Lexmark International's Perceptive Software unit posted an operating loss of $4 million in 2011. Executives at the Lexington-based printer maker cautioned analysts during their recent year-end earnings call not to be troubled by the loss, though, because it's a result of the company rapidly expanding Perceptive's operations.
During the fourth quarter, Perceptive had revenues of $31 million, up 41 percent from the same period in 2010. That growth rate was far above a year-over-year jump of 15 percent in the third quarter that led executives to comment at the time that the growth wasn't as high as their expectations.
Overall, Chief Executive Paul Rooke said, it was a strong year for Perceptive, which specializes in creating software that makes a wide variety of documents available in a company's work flow. He said the company grew nearly three times the growth rate of its industry.
"From the very beginning when we acquired Perceptive, we said we weren't operating it for profit initially; we were operating for growth," Rooke told the Herald-Leader recently. "Their margins are very much in line with software margins, which are quite good.
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"What we're doing is taking the profit and plowing it back into them. We're investing for growth. ... In time, expect those margins to flow through."
Ink and toner outlook good
Lexmark saw double-digit percentage growth of ink and toner for certain products in 2011, but the growth rate slacked some in the fourth quarter.
The growth rates are for what Lexmark calls its "core" products — laser printers and business-focused inkjet printers.
Ink and toner for those products grew 7 percent year over year in the fourth quarter, but that was down from year-over-year growth rates of 12 percent in the third quarter and 13 percent in both the first and second quarters of 2011.
"We had a fourth-quarter comparison that was a very tough one, as the fourth quarter of 2010 was a very strong quarter for Lexmark," Rooke said in explaining the slower growth rate. "Seven (percent) is still quite good."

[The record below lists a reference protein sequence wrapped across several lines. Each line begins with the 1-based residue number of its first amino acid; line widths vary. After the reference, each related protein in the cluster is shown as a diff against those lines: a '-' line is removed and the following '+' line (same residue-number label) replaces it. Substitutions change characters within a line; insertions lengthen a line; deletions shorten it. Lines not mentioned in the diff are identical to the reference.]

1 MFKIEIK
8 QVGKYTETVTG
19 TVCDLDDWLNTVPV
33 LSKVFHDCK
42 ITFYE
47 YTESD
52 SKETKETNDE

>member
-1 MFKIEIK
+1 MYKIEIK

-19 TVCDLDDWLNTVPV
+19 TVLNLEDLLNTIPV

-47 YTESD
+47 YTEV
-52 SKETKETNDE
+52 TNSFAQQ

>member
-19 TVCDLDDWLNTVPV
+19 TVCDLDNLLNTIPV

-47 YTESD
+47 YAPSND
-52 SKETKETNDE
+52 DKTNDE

Rooke said he expects to see the growth rate of ink and toner for core products in 2012 to be between the various 2011 growth rates.
"We remain encouraged by what we see," he said of the company's overall view of 2012. "We're still in a kind of a sluggish market out there. But our European performance was up even in a tough market. We see that as good news."
Shares bought back
Lexmark recently disclosed in a U.S. Securities and Exchange Commission filing that it bought back $30 million of shares of its outstanding stock in early February.
The move comes as the company emphasized late last year that it plans to spend more than 50 percent of its free cash flow on dividends and share repurchases, with the remainder on acquisitions and other cash needs.
The company's first dividend in its 20-year history was announced in October. The next payment date for the quarterly 25-cent dividend is March 16.
Dell the top customer
Computer maker Dell remained Lexmark's top customer in 2011. Dell accounted for at least 10 percent of Lexmark's revenue during the year. The company will disclose the exact amount in a forthcoming quarterly statement to be filed with the U.S. Securities and Exchange Commission.
In 2010, Dell accounted for 11 percent of revenues, or $461 million. That was down from 13 percent, or $496 million, in 2009 and 13 percent, or $596 million, in 2008.
Lexmark manufactures printers for Dell, which then sells them under the Dell brand. That business, commonly called OEM for original equipment manufacturer, has declined in recent years. Dell accounted for 15 percent of revenue in 2005, 2006 and 2007, when Lexmark's total revenue was higher than it is today.
Thailand flooding costly
Flooding last year in Thailand is expected to cost Lexmark $10 million to $15 million in the first quarter of 2012, Chief Financial Officer John Gamble Jr. told analysts during the company's recent earnings conference call.
Lexmark does not have a manufacturing presence in Thailand, but executives have said they expect to see an effect on operations because several company suppliers were affected by the flooding. Rooke previously said only printer hardware and not ink and toner would be affected by the crisis.
The costs beyond the first quarter are expected to be less than $5 million, Gamble said.
The company said the majority of the costs will be covered by insurance in the future.
Delivery problems solved
Also during the earnings announcement, Gamble said Lexmark has resolved problems that caused the company to spend more to deliver its products from factories to customers. Those extra costs came from the company's efforts in the latter half of 2010 to restructure its North American distribution infrastructure.